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FLEMING v. POSTERNOCK

UNITED STATES DISTRICT COURT, EASTERN DISTRICT OF PENNSYLVANIA


May 19, 1947.

FLEMING, Administrator, Office of Temporary Controls, 1 et al.
v.
POSTERNOCK et al.

The opinion of the court was delivered by: BARD

Defendants' motion for judgment presents two questions:

1. May the aggrieved tenants, in an action under § 205(e) of the Emergency Price Control Act of 1942, *fn2" recover damages for wrongful eviction from their landlord?

 2. Where the Administrator has instituted enforcement proceedings against the landlord under § 205(a) of the Emergency Price Control Act of 1942, *fn3" seeking to enjoin further violation of the Act, may the Court grant the further prayer of the Administrator for an order compelling the landlord to pay damages for wrongful eviction to the aggrieved tenants?

 In the instant case, the tenants intervened in an action already commenced by the Administrator against their landlord, arising out of alleged rental overcharges and eviction in violation of Section 6 of the Rent Regulation for Housing. The Administrator requested the Court to enjoin certain further violations of the Emergency Price Control Act. The tenants demanded damages for the rental overcharges, and for financial losses suffered as a result of their wrongful eviction. The Administrator joined in the tenants' prayer for damages for wrongful eviction, stating that he was asking the Court to enter an order compelling the payment of damages under § 205(a) of the Act as 'other and further relief.'

 Considering first the question of the tenants' right of action for damages for wrongful eviction, it must be recognized that whatever right of action is conferred upon them, as private individuals, under the Emergency Price Control Act, must arise under § 205(e) of the Act. There is no provision in § 205(e) whereby damages may be recovered by the tenants for wrongful eviction. The tenants' appeal to this Court as a court of equity, to afford them this additional relief as a means of doing 'complete justice,' completely overlooks the fundamental fact that a court, in giving relief under § 205(e), acts as a court of law, rather than a court of equity. Porter v. Warner Holding Co., 328 U.S. 395, 402, 66 S. Ct. 1086, 90 L. Ed. 1332. The fact that the t nants intervened in an equitable action already commenced by the Administrator under § 205(a) does not entitle the tenants to additional relief on equitable grounds, to which they would not have otherwise been entitled; they were permitted to intervene only because their complaint, and that of the Administrator, presented common questions of fact and of law which the Court felt could be adjudicated most expeditiously together, without prejudice to any party.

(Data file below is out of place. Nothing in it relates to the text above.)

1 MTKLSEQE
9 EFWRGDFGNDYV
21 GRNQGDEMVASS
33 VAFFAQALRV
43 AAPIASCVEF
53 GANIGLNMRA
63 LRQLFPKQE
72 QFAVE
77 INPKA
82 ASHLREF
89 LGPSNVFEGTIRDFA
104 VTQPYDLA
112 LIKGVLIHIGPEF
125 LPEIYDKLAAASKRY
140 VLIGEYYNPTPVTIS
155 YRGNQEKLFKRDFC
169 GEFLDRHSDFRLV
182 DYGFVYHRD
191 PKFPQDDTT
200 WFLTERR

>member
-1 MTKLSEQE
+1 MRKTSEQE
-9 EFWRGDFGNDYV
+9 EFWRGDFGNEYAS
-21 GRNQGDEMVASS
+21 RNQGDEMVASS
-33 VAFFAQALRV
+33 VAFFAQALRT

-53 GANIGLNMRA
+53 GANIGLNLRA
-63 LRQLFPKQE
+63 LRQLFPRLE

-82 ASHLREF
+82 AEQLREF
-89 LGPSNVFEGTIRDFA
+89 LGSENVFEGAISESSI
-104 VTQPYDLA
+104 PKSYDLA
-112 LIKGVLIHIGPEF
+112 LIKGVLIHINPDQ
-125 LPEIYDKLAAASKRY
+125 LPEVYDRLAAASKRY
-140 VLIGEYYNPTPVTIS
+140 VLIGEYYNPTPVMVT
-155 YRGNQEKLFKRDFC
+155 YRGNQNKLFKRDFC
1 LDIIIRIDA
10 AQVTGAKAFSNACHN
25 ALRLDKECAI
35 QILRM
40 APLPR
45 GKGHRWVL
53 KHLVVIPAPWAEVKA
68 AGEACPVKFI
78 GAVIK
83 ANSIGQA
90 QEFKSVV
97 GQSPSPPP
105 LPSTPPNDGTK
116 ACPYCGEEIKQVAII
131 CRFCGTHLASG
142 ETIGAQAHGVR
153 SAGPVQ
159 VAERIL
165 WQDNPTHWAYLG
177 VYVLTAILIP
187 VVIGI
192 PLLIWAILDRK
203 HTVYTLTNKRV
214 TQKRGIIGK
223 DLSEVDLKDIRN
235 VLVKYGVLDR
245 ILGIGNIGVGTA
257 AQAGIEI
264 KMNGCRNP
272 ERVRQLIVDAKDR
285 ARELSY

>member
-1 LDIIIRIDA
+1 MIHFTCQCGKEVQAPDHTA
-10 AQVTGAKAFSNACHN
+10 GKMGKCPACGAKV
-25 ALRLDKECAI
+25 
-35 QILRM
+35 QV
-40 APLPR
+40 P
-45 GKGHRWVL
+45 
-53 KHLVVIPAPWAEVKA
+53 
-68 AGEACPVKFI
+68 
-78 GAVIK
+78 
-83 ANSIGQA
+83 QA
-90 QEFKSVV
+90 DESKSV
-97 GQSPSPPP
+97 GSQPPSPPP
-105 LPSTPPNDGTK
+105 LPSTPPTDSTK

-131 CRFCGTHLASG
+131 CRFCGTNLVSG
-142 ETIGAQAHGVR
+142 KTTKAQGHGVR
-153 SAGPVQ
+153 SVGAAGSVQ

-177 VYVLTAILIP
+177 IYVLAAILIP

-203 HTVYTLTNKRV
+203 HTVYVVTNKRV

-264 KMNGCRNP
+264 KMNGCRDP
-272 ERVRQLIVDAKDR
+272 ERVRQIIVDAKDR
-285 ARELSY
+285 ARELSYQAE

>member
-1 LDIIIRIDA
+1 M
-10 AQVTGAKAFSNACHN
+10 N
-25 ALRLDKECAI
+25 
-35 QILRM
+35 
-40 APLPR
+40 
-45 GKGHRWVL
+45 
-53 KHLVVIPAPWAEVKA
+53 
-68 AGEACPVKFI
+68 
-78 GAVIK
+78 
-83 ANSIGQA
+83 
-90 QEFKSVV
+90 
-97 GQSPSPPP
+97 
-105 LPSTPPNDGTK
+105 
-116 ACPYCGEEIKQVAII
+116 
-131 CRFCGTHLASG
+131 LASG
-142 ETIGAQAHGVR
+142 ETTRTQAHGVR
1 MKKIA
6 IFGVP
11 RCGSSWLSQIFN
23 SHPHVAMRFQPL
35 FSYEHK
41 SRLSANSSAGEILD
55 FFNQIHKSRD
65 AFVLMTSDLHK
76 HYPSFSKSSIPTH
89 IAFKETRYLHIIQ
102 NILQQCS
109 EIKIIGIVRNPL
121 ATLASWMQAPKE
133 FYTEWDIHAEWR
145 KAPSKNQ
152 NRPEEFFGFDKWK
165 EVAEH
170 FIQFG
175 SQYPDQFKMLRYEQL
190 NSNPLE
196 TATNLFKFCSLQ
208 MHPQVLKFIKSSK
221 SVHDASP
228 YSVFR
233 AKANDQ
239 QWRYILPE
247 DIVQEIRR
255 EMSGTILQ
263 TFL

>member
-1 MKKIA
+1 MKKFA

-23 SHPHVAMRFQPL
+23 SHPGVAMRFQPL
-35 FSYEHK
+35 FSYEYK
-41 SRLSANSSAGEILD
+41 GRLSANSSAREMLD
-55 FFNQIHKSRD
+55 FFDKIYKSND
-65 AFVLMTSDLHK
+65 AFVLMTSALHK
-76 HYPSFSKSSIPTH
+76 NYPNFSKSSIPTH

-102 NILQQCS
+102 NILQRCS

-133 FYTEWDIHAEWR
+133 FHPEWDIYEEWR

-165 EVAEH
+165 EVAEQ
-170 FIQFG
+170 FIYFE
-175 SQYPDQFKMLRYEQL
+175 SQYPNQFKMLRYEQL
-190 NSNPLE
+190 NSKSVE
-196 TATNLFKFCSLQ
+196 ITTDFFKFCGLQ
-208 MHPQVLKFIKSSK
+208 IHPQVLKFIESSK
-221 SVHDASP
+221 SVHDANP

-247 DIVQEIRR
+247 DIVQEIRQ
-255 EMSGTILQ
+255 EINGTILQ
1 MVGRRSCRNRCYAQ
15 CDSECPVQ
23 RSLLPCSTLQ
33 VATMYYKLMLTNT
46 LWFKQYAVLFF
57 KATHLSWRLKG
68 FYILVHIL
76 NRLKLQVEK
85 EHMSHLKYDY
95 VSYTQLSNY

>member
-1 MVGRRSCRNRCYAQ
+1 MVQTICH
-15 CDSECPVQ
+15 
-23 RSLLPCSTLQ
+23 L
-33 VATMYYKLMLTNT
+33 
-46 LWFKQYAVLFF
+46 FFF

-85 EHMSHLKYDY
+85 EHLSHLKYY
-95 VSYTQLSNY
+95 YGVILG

Since § 205(e) is the only section of the Emergency Price Control Act which confers a right of action upon private individuals, and that section does not provide for an action for damages for wrongful eviction, my conclusion is that this Court may not grant the tenants a remedy not provided for them by the statute; accordingly, as to the complaint of the tenants, the defendants' motion for judgment is granted. See opinion by Judge McGranery of this Court in Leidy v. Connor, D.C., 70 F.Supp. 1022.